The signature hole of the Big Blue course is undoubtedly the par 3 eighth hole, which is a 50+ foot downhill hole played to an island green with short or mid-iron shot into the predominant wind.
While the island green is deservedly a star of the Big Blue Course, there are plenty of other memorable and exciting holes.
The front nine begins with a few simple, straightforward warm up holes. However, by the time one reaches the tee of the long, par 4 fourth hole, the course begins to get very interesting.
The course has an excellent mix of short, medium, and long holes for each par tier, all of which have at least one or two uniquely distinguishing characteristics.
For instance, the uphill ninth hole is an all-or-nothing driveable par four, with such a narrow fairway that the penalty for botching your lay-up is almost as severe as going for the green from the tee and missing.
The lake at the end of the short par 4 14th hole’s fairway and the peninsula green across that lake means that hitting driver off the tee, even into the wind, is a suicidal adventure reserved only for the most carefree adrenaline junkie.
By contrast, playing it safe off the tee of the extremely long, uphill 15th virtually turns the hole into a three-shot hole just to reach the undulating, elevated green.
If you are absolutely striping the golf ball, at least two of the four par 5 holes might be reachable, regardless of which direction the wind is blowing. However, hit a poor tee shot on any of these holes, and getting up and down for par becomes a real challenge.
Typical of most Arthur Hills courses I’ve played, the greens of the Big Blue Course are large complexes that are well-bunkered and contain multiple slopes and undulations, which puts a premium on shot-making and flight control.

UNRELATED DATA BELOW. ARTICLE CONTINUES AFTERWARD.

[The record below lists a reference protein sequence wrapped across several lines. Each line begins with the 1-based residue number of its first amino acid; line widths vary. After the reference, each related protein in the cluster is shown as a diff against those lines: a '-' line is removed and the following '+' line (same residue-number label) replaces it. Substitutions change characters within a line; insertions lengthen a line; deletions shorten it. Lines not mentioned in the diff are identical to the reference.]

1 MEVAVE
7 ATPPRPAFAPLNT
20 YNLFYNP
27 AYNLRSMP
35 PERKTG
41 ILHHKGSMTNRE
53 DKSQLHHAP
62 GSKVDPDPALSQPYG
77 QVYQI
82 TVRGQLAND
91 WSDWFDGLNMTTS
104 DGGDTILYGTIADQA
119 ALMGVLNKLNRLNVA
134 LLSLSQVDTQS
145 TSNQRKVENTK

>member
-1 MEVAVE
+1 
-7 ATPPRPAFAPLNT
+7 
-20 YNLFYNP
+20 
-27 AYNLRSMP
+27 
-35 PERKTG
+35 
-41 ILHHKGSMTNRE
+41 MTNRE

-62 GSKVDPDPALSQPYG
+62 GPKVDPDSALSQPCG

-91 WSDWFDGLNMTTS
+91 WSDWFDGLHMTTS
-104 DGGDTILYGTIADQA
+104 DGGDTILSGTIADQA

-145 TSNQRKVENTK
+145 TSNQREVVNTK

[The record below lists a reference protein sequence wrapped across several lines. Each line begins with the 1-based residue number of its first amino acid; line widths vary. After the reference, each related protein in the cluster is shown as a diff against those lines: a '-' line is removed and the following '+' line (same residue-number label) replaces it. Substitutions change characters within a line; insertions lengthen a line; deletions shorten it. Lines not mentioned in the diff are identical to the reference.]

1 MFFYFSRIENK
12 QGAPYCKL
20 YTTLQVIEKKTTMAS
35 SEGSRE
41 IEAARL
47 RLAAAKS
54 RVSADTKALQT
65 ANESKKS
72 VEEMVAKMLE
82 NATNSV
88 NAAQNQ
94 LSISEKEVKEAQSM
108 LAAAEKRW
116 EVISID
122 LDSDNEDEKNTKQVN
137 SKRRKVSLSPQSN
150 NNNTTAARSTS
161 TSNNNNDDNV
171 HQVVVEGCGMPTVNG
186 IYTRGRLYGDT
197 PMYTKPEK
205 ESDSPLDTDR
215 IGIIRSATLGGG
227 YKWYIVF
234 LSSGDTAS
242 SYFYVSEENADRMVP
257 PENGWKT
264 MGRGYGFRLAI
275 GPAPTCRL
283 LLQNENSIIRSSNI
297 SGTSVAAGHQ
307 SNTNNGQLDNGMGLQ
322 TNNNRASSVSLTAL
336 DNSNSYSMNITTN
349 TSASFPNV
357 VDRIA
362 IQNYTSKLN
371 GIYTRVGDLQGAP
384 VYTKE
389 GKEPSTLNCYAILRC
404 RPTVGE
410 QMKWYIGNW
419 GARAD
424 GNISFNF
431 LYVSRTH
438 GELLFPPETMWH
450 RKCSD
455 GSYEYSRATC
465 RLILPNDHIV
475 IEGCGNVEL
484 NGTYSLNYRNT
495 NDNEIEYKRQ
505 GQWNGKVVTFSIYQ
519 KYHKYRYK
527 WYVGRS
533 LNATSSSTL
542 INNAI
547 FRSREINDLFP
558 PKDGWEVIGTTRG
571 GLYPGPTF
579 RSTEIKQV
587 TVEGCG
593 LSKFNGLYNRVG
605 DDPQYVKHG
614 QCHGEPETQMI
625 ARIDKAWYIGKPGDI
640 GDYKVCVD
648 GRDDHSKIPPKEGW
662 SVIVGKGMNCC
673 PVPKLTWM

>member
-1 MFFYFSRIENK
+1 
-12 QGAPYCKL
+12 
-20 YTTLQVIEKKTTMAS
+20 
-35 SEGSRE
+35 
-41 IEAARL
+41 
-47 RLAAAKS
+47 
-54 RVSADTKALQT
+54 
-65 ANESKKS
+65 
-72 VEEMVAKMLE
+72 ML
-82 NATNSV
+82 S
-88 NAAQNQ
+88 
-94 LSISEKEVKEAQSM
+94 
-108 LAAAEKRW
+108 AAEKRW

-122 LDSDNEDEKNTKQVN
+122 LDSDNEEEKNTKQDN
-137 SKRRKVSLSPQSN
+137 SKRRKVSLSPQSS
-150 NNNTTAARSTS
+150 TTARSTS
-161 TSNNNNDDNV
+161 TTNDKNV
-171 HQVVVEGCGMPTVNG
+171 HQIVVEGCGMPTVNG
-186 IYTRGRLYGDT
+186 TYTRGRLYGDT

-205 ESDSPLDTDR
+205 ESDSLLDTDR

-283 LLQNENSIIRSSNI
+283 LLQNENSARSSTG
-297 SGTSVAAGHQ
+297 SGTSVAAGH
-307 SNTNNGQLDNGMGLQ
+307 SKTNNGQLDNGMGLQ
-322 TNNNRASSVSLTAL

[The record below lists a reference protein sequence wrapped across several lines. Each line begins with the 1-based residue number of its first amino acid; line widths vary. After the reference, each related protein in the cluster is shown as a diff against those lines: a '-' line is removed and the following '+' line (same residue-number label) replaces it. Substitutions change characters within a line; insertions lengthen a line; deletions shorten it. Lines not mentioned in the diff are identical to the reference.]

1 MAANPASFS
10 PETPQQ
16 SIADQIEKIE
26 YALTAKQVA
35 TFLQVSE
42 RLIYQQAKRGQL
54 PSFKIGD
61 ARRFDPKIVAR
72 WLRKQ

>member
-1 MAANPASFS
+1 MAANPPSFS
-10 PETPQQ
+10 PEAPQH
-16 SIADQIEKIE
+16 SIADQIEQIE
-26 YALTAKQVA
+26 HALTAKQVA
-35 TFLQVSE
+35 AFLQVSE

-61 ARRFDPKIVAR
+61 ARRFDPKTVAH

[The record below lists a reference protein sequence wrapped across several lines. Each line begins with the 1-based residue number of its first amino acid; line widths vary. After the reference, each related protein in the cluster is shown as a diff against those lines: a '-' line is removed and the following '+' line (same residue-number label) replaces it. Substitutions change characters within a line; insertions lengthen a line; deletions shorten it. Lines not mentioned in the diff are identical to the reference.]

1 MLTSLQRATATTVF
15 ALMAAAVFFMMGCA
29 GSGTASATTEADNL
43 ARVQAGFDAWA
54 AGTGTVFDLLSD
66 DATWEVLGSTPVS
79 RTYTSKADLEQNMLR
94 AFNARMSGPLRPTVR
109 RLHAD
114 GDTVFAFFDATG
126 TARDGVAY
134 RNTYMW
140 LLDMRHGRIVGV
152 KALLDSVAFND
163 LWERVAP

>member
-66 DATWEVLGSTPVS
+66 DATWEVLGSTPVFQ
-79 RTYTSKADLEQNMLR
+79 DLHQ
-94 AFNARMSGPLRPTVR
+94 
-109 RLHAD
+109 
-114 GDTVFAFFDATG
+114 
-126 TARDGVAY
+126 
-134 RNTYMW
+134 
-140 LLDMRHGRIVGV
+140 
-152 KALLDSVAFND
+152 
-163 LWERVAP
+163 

With an abundant supply of water from the course’s multiple reservoirs, Big Blue has seemingly perpetually lush, dark green fairways, tees, and greens. Our visit this summer was no different, as the recent wave of unseasonably cool weather left the tee-to-green bent grass thriving.
Selfishly, I’m glad that the Big Blue Course is once again open to public play. It is big, long, difficult course unlike almost any other public course in Central Kentucky. To challenge par, the course requires accuracy, precision, and patience.
I would like to think that local knowledge of the course might save me a few strokes a side. However, having played the course probably 30-plus times, I routinely struggle to break 90 on Big Blue, and this recent visit was no different.
There have been some cuts to inventory in the pro shop, the grill room’s menu is a little shorter, and the shine on the little extras that made the University Club such a privilege have begun to fade.
Fortunately, the course remains in near pristine, private club condition, which when combined with the fantastic layout of holes, makes Big Blue still extremely fun to play, even if, like me, you’re not exactly on top of your game.